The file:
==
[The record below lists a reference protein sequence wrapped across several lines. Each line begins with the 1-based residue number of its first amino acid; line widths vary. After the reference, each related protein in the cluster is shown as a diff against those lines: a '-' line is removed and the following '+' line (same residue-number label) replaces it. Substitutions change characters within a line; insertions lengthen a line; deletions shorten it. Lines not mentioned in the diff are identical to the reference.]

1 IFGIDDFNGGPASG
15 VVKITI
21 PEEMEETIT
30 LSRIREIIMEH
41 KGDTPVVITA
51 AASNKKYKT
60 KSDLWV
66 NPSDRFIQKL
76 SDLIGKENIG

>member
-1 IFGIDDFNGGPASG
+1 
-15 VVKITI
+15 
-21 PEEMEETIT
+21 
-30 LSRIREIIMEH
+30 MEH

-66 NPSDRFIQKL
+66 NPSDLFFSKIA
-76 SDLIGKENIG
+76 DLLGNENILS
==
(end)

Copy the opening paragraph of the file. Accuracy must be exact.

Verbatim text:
[The record below lists a reference protein sequence wrapped across several lines. Each line begins with the 1-based residue number of its first amino acid; line widths vary. After the reference, each related protein in the cluster is shown as a diff against those lines: a '-' line is removed and the following '+' line (same residue-number label) replaces it. Substitutions change characters within a line; insertions lengthen a line; deletions shorten it. Lines not mentioned in the diff are identical to the reference.]